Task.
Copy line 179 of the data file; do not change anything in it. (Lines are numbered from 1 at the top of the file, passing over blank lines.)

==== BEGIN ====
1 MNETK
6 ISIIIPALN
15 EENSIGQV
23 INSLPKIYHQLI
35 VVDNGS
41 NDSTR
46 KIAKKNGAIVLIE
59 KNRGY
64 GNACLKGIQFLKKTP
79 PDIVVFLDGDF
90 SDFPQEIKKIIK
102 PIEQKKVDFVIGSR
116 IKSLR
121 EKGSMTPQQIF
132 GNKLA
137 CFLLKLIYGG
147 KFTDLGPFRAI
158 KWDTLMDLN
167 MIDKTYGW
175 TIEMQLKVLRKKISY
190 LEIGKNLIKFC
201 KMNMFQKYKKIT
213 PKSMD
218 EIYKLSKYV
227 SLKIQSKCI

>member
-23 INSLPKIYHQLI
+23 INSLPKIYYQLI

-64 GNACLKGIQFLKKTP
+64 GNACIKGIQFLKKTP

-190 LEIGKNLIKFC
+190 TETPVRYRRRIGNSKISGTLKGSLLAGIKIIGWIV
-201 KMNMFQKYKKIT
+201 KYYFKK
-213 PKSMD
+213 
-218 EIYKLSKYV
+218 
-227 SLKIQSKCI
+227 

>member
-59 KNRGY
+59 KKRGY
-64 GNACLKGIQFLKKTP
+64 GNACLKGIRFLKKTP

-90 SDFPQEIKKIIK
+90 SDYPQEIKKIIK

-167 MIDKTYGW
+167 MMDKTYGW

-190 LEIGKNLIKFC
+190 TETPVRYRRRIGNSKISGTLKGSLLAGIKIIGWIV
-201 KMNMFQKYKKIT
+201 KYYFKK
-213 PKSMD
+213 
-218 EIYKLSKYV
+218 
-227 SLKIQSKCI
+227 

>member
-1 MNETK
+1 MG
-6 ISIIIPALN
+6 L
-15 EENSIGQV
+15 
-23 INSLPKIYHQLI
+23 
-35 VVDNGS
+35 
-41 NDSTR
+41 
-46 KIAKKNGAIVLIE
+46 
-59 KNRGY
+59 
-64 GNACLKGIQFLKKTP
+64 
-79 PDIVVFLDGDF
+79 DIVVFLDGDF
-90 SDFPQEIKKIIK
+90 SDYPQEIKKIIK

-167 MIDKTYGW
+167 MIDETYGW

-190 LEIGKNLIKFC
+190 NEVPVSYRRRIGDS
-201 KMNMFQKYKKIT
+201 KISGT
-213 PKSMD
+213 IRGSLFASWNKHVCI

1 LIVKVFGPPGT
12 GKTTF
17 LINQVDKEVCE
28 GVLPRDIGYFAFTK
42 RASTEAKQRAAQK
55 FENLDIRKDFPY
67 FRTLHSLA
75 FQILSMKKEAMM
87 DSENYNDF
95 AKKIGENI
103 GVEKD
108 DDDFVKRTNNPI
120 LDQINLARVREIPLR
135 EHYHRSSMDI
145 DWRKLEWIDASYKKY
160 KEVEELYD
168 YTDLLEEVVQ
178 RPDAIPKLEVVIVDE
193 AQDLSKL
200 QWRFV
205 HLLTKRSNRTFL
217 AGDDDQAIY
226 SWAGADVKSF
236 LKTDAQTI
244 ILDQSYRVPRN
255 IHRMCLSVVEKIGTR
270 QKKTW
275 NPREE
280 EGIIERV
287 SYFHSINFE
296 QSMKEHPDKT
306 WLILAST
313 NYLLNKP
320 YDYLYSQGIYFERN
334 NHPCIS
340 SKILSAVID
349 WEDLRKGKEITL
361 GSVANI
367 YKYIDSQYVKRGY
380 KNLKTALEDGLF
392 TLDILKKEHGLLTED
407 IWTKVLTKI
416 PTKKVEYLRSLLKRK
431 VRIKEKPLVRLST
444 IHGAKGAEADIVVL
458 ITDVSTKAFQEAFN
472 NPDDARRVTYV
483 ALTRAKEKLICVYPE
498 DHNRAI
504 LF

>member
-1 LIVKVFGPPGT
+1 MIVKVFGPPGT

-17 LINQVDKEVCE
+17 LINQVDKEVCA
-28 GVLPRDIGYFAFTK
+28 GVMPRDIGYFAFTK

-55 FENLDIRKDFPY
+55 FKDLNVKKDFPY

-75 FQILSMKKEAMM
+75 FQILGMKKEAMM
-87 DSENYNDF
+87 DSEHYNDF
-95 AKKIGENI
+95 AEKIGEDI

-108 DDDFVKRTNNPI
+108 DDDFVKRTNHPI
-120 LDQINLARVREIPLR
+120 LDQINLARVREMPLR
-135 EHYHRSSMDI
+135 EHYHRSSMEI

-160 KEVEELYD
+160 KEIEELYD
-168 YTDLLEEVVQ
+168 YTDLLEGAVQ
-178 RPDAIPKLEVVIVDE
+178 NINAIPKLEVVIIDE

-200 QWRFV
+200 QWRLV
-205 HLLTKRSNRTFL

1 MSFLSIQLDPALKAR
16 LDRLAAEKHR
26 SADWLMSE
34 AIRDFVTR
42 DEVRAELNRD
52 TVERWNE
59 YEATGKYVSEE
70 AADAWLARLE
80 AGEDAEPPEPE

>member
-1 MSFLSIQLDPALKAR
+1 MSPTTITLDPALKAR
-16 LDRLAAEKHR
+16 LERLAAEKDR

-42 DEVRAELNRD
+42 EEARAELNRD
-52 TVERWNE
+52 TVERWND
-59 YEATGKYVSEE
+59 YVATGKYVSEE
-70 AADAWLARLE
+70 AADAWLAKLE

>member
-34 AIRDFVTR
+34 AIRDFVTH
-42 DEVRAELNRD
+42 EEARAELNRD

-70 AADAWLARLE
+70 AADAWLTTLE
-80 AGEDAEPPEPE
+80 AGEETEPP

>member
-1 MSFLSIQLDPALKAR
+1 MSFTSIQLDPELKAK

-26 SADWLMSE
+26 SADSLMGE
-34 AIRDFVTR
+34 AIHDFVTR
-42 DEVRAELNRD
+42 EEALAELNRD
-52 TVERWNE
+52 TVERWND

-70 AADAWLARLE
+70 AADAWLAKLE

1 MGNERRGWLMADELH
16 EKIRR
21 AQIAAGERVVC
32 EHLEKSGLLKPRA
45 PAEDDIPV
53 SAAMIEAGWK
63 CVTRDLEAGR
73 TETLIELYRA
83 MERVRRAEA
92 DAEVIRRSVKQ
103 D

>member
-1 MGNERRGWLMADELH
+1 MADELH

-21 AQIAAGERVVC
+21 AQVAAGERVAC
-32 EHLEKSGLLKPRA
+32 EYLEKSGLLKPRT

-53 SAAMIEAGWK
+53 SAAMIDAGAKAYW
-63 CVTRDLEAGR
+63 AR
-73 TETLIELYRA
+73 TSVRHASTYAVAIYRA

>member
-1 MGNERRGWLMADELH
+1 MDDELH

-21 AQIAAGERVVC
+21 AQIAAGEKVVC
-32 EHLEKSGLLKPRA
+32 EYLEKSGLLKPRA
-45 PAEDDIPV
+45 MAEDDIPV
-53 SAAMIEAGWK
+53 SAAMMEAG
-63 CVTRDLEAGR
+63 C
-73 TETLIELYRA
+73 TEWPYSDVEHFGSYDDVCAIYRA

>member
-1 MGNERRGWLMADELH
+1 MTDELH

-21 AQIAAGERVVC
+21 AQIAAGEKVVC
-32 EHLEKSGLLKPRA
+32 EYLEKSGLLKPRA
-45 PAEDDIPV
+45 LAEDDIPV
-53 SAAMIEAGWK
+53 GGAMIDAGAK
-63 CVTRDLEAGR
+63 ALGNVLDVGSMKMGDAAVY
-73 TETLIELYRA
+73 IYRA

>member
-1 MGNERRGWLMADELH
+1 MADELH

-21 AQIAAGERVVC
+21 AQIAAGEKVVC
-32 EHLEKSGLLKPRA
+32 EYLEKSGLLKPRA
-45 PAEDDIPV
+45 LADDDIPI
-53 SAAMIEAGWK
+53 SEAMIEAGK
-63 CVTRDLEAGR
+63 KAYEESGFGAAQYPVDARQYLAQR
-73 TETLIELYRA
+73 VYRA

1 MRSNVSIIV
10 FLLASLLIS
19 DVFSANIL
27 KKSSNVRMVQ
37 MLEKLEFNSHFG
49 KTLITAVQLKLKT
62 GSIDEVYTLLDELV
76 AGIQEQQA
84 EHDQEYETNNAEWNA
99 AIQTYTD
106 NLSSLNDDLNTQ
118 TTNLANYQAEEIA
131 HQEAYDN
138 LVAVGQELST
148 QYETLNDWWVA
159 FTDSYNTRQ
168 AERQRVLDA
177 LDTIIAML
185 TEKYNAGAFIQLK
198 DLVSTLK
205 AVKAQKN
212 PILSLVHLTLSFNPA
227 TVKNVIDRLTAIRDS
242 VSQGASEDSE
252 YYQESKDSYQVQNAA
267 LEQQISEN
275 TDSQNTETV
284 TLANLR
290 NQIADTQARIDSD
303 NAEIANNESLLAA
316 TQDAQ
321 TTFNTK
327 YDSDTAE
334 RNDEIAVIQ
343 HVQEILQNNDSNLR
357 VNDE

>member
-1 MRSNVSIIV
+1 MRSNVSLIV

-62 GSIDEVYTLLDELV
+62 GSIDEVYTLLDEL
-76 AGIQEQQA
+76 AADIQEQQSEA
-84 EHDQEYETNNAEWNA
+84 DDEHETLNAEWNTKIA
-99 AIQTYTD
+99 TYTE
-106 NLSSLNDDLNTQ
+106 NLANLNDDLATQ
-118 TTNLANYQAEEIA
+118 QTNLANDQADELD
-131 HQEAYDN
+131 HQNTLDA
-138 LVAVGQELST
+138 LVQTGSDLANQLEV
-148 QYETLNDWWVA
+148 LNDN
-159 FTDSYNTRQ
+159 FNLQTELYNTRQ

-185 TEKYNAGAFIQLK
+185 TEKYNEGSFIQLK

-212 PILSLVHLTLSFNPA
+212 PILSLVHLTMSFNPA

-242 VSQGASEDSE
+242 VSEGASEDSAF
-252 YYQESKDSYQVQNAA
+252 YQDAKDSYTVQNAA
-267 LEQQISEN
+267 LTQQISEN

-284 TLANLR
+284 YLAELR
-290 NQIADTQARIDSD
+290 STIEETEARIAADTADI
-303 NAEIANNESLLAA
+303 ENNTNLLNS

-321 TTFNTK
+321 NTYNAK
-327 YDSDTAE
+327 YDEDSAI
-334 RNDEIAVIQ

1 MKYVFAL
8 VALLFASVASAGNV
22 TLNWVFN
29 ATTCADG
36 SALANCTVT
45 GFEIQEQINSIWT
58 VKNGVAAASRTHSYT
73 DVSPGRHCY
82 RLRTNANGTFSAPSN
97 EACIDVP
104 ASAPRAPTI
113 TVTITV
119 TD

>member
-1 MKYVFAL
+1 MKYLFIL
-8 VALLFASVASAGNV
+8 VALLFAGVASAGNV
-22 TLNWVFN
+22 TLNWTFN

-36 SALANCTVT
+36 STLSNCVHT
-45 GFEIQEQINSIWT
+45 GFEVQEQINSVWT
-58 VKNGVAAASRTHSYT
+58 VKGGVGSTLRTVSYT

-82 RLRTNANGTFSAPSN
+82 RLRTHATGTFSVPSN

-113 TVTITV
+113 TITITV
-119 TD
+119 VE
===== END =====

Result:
80 AGEDAEPPEPE